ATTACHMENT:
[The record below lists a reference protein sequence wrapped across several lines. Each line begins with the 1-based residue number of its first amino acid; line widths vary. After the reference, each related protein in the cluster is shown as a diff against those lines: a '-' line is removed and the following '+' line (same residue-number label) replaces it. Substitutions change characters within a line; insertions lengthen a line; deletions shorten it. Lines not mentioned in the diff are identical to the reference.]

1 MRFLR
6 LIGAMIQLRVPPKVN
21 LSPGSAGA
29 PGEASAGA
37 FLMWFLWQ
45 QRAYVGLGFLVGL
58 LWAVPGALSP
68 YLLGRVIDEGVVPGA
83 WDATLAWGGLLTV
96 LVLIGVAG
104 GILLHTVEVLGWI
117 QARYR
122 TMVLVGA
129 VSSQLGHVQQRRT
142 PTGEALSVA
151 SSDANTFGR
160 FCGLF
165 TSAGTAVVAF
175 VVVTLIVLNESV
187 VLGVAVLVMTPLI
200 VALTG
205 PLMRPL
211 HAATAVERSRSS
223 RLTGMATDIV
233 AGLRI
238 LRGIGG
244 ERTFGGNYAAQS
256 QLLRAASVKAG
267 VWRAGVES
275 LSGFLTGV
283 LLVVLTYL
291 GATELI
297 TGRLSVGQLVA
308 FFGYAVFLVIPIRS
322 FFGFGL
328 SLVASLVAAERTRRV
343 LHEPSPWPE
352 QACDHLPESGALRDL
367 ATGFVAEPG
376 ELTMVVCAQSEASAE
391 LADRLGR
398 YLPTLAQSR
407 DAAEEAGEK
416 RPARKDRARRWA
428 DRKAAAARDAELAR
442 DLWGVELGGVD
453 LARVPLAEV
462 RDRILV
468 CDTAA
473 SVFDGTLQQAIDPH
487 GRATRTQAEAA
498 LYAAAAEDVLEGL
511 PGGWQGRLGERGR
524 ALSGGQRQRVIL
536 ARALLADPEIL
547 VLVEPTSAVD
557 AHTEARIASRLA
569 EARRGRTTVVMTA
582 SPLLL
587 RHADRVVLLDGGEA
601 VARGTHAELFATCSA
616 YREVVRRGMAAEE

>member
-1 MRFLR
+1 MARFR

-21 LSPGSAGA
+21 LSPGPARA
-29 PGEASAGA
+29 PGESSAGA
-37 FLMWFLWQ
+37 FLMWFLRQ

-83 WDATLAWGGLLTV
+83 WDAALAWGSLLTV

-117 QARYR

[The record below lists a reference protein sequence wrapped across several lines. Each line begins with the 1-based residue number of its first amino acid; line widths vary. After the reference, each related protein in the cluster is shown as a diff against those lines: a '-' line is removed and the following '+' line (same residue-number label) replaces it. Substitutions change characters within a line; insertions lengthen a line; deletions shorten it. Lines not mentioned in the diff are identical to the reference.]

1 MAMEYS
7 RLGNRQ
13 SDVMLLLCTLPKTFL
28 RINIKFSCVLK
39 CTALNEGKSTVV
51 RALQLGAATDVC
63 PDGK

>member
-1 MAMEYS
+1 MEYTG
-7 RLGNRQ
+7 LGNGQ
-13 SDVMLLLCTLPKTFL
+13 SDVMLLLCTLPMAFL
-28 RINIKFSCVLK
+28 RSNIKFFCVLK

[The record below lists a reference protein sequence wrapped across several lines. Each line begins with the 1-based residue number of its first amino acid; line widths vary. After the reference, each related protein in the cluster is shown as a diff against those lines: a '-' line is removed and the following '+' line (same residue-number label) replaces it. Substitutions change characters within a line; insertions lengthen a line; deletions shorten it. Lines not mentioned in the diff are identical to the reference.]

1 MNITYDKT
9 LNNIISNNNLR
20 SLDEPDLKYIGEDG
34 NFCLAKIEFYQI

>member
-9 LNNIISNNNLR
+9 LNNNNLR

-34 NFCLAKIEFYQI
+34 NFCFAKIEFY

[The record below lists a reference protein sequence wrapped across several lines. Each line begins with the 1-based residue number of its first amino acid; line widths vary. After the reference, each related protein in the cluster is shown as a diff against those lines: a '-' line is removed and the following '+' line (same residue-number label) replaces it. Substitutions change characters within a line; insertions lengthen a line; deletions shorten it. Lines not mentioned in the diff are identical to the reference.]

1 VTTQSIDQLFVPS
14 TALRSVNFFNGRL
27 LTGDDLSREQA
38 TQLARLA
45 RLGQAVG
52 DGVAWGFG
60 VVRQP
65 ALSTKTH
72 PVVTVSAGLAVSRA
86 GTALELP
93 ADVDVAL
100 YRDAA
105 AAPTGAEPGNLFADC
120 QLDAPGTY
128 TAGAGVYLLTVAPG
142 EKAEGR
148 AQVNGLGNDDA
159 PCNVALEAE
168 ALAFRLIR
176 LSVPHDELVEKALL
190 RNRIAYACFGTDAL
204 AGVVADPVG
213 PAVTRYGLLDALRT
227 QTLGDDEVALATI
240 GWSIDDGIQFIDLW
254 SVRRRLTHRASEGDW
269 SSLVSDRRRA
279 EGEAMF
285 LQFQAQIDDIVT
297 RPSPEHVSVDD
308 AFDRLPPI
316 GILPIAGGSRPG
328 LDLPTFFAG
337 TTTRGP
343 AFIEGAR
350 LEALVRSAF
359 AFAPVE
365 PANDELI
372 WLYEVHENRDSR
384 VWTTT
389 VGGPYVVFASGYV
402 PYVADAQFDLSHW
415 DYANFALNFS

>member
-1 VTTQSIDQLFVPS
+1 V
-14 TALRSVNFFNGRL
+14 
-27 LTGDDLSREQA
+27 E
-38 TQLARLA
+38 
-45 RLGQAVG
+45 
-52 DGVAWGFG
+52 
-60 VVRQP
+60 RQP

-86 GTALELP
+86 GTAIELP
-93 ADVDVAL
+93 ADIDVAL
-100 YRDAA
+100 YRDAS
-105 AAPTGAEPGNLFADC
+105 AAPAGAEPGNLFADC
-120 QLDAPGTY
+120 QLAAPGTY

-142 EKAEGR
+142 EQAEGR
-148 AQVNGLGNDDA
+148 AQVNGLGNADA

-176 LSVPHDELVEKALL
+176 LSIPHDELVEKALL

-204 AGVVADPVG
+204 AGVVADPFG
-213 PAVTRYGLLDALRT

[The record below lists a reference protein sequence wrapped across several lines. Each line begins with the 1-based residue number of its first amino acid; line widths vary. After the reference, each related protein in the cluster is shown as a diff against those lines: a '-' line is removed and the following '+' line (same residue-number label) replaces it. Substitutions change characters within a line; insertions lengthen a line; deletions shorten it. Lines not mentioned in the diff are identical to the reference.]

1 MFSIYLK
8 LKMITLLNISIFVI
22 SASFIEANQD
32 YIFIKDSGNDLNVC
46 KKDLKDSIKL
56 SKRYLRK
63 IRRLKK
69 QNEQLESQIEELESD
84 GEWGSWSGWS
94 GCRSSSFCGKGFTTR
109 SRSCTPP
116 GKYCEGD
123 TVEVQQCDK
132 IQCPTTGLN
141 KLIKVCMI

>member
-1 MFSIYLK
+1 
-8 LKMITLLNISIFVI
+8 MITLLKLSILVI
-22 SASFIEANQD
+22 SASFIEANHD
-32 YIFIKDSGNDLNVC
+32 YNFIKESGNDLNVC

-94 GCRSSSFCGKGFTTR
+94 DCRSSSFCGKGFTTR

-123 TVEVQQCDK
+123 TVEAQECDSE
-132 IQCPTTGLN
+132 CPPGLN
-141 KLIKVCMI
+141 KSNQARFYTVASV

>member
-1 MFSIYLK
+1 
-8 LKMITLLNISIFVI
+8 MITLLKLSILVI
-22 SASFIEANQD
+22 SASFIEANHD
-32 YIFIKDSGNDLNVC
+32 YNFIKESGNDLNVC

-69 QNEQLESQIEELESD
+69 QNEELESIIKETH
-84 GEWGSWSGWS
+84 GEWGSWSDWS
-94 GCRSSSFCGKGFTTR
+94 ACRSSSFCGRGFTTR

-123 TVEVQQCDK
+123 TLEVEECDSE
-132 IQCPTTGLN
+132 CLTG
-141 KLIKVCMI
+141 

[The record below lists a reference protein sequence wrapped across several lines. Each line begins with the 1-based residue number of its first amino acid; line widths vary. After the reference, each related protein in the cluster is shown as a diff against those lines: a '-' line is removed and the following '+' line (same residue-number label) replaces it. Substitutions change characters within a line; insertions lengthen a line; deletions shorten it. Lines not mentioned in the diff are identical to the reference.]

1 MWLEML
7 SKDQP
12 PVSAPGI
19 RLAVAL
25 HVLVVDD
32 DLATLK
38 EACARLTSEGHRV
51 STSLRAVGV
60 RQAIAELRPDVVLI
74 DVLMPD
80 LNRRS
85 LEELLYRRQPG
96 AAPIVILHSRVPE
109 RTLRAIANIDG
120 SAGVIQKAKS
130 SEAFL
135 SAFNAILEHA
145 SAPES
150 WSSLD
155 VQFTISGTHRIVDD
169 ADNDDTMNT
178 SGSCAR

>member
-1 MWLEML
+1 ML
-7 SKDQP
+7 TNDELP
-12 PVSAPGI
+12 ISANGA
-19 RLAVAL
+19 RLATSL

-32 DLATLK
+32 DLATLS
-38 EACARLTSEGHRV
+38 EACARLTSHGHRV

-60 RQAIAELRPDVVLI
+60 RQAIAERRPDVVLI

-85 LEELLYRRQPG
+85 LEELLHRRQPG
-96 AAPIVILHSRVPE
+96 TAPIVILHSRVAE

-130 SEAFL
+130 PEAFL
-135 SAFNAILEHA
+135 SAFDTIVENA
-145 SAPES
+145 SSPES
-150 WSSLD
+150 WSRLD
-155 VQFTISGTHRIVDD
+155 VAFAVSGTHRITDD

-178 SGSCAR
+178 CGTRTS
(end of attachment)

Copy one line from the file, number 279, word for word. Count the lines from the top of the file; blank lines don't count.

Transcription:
-135 SAFNAILEHA